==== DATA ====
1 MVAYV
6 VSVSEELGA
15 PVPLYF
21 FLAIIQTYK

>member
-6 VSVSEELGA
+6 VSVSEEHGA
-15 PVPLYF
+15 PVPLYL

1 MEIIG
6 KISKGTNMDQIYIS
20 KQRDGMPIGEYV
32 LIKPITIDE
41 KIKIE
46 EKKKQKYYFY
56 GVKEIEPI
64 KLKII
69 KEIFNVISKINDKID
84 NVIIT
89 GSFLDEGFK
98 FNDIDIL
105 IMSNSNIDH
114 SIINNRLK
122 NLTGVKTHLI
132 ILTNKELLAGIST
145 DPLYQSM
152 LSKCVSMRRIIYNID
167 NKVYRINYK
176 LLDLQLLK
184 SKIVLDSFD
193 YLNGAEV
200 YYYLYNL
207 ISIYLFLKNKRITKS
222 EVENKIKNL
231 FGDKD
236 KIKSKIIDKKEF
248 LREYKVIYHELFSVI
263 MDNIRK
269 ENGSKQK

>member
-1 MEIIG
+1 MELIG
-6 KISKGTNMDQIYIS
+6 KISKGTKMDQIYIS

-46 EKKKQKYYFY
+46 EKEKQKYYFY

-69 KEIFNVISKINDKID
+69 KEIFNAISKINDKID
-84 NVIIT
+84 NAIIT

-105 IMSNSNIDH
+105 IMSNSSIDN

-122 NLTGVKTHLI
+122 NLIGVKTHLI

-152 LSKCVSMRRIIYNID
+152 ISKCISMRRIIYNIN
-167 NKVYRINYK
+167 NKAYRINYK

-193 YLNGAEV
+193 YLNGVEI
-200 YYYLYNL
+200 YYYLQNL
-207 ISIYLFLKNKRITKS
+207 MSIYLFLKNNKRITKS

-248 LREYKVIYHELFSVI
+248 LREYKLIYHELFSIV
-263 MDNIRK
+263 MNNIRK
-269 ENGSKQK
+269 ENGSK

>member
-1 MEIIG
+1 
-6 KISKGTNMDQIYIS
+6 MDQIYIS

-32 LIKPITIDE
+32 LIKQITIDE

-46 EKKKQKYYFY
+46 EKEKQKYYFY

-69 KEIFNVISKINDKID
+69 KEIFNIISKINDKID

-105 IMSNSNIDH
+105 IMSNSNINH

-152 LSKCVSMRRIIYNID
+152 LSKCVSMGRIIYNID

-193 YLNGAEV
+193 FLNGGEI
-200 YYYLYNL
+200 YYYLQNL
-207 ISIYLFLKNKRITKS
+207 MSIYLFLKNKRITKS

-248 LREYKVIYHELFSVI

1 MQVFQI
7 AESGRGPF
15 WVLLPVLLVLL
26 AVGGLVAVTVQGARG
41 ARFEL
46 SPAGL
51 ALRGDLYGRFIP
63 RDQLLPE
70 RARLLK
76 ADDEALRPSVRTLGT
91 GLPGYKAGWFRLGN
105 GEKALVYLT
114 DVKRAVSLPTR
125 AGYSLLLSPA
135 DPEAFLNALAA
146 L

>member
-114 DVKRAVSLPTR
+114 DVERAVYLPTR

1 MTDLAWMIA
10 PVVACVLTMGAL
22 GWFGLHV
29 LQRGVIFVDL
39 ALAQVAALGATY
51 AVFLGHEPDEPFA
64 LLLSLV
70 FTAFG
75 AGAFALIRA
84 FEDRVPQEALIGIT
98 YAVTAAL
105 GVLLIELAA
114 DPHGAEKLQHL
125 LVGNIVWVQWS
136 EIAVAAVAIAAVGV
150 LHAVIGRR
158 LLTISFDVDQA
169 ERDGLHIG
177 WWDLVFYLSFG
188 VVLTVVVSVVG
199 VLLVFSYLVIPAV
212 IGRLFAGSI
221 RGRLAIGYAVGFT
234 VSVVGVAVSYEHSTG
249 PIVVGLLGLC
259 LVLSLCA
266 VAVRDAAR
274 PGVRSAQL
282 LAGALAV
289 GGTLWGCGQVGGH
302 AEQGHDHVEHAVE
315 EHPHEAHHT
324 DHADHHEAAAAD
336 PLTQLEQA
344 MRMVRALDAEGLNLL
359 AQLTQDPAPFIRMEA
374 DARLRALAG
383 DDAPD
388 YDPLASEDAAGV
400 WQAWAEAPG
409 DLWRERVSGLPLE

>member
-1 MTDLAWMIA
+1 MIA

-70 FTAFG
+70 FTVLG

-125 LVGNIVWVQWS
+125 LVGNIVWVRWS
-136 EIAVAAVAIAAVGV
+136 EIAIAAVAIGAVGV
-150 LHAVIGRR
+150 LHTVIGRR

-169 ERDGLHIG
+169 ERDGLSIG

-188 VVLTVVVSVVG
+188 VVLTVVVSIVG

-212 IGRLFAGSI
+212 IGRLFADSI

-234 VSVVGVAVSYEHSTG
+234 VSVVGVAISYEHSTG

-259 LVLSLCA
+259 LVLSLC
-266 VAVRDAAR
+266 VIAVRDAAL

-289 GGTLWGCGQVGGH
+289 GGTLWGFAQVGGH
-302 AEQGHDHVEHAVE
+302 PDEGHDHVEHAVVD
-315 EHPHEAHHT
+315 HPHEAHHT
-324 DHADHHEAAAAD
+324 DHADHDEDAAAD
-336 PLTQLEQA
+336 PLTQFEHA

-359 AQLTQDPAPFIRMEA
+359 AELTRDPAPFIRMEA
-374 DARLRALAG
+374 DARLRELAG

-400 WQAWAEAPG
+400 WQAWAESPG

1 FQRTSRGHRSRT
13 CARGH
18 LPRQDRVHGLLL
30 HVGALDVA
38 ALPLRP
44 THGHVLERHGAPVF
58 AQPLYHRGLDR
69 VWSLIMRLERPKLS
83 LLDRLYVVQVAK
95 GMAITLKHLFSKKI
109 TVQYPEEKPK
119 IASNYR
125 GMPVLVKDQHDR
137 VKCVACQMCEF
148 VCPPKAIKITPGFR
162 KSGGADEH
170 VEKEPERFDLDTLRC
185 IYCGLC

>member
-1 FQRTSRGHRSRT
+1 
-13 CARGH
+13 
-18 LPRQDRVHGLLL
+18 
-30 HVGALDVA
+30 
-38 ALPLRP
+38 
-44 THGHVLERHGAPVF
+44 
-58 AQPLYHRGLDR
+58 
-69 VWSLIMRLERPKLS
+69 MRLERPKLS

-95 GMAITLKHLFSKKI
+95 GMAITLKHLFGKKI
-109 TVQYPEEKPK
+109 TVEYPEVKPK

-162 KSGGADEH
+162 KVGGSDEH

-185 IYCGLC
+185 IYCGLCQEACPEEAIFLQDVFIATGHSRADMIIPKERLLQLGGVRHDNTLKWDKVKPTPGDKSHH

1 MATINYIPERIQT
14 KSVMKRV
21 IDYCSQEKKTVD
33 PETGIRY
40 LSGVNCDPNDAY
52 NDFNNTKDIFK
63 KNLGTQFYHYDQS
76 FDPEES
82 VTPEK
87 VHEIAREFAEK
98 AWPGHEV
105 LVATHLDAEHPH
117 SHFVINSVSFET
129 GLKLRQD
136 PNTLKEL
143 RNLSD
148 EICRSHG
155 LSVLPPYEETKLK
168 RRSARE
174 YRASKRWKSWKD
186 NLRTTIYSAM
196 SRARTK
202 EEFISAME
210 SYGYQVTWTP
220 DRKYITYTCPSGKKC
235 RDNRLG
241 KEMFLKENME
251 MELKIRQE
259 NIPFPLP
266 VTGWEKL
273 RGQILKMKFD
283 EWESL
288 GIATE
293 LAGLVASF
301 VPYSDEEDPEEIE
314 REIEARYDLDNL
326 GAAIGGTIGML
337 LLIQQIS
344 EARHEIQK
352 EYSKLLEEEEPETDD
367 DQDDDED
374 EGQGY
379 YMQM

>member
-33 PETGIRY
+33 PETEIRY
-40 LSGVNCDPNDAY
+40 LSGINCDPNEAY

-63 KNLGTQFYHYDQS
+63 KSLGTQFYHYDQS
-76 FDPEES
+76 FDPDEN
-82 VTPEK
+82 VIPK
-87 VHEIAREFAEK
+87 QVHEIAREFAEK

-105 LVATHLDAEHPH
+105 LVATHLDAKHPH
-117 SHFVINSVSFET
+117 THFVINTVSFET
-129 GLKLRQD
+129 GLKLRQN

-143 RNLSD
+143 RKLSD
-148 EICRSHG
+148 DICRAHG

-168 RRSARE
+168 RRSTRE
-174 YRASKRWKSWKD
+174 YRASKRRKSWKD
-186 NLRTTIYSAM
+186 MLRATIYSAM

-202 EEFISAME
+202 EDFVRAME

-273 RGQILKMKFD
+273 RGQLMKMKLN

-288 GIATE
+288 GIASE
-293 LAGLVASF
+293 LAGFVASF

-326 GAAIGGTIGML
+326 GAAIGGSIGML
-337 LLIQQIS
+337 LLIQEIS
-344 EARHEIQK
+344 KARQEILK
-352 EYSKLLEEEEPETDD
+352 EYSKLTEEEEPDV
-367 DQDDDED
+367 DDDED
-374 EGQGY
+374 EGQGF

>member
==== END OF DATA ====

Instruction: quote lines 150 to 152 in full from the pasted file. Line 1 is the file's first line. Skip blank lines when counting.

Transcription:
388 YDPLASEDAAGV
400 WQAWAEAPG
409 DLWRERVSGLPLE